So Far, A Balanced Documentary

Vietnam

 

I was among the last of the draftees to be inducted during Vietnam.

September, 1972, which was the 2nd to last group to be drafted. December was the last group.

I can remember getting up at 04:00 with my father taking taking me to the pickup point for the bus to take us to the induction center in Oakland.   Those of us going had to wade though 100s of protesters all chanting that we didn’t have to go.

But we went.

In a bit of bureaucratic irony the Army ended up sending me to Germany, but for the intervening 45 years (this month) I’ve had my own thoughts on the subject.

I believe that this is a subject that will forever divide my generation, the effects which are still around today.

It is a subject that has been difficult not to politicize, so I started watching the Ken Burns documentary on Vietnam with some trepidation.

Having just finished the 2nd episode, I have to say so far I have been pleasantly surprised.

Episode 1 dealt with the end of WW2, the French trying to reassert their rule in the area, and the rise of the Viet Minh.

Episode 2 tonight took us through 1963, and the assassination of Ngo Dinh Diem. At the age of 13, I remembered the circumstances, but I got a lot of background added this evening.

If you can see it, I’d recommend it.

I’ll be interested how they cover the Tet offensive in 1968.

So far the program seems to present the history in an objective manner.

On your PBS station.

3 Comments

Filed under Vietnam

3 responses to “So Far, A Balanced Documentary

  1. Dylan Keyne

    I’ve just been reading about the political side of Vietnam and am familiar with Burns’s work, so this will be very welcome when it finally hits our shores…

  2. SteveC73

    Drafted in ’72 – you really messed up, man. 😉
    Bill, the one constant that I do believe most people can agree on is that the government screwed Everyone on this one. Which, to me, is the prime lesson: Do not trust those who think they know better than you what you need or what the country needs. Because they are so smart and went to such nice schools. It’s so much BS.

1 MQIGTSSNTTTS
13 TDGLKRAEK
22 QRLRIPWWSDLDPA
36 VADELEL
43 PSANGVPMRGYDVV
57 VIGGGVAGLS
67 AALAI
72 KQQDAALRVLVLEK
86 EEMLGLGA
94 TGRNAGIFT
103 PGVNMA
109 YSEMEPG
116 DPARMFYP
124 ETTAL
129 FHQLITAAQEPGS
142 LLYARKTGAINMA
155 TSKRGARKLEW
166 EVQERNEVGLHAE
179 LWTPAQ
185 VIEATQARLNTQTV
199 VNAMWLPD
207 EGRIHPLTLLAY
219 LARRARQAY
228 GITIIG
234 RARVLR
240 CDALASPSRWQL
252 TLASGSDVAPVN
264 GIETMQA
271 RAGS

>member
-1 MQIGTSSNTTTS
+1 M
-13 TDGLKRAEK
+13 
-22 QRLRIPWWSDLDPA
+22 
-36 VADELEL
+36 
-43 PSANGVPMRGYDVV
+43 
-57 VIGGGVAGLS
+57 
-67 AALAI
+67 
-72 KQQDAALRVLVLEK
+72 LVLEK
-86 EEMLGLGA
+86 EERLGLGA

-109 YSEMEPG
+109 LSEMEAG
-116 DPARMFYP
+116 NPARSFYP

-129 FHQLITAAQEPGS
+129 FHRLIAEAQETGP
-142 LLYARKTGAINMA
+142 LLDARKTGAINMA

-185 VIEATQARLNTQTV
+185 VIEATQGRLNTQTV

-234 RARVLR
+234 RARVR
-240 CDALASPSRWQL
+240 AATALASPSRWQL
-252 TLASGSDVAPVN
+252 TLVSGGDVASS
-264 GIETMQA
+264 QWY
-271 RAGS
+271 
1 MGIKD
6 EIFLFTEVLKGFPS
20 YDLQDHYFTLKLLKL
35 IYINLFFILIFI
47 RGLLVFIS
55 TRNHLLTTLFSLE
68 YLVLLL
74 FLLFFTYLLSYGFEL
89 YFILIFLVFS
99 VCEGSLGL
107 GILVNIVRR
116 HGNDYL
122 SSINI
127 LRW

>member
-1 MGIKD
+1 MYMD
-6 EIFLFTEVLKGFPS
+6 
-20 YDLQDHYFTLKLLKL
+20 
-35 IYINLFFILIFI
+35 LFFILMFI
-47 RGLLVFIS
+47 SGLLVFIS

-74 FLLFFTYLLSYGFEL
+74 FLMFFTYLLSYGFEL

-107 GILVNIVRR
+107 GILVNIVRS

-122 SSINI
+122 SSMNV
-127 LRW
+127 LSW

Not sure that I’ll ever see this. I was draft age in 1969 but in college when I signed up. I paid attention to the war; I paid a lot of attention to it and to the way we were going about the business of messing it up (I could never really get my arms around the concept of that pissant country winning…still find it hard to believe that our government and military leaders were as incompetent and absurdly wrong about so much).

    • Bill Brandt

      Steve – the story of how I got drafted has its humorous side. I had a college deferment – in retrospect another wrong thing about Vietnam I think – but when I got out I had a low number but they were winding the war down.

      I just wanted to know my immediate future.

      So I call the draft board and ask.

      “We’re not taking many these days”, the fellow says.

      “By the way, what did you say your name was? ”

      Of course, I had to tell him 😉

      I got my notice a week later.

      On my last night at home, my mother, certain that I was going to be killed, asks what I would like for dinner.

      IIRC I had lobster and tortillas. (a culinary expert I was not).

      I remember getting sick – either from the odd dinner or nervousness.

      But looking back I think I can say my Army time was one of the highlights of my life. I was close to staying in and making it a career.

      I was proud to wear the uniform. I miss the camaraderie even 45 years later.

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